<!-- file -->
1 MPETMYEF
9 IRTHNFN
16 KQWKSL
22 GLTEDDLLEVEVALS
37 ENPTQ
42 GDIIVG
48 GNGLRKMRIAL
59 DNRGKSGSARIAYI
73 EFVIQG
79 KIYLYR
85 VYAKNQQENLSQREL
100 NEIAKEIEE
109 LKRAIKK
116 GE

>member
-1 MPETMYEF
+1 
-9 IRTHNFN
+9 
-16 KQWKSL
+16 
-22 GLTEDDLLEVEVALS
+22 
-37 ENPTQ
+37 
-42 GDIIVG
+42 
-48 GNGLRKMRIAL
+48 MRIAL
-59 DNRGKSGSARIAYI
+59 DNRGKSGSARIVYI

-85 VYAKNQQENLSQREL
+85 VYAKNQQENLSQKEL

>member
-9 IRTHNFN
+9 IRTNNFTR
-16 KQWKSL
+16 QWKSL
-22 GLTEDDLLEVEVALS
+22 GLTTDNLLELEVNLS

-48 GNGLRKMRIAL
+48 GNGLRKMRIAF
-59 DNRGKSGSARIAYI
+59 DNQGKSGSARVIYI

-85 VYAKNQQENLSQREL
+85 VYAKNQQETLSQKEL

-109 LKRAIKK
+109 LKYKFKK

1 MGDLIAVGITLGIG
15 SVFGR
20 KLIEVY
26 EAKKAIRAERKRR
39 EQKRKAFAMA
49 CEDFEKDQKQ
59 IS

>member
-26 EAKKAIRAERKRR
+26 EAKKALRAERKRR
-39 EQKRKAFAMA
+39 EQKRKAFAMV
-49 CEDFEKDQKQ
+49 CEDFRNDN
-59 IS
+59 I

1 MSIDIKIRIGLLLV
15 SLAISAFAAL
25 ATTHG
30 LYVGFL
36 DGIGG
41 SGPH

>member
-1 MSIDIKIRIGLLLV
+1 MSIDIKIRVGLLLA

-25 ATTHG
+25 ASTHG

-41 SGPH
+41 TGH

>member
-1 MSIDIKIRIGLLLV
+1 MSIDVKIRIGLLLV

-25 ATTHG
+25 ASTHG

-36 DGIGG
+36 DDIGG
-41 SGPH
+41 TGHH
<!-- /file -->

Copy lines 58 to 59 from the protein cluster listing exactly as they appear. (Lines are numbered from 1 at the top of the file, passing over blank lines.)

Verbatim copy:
+26 EAKKALRAERKRR
-39 EQKRKAFAMA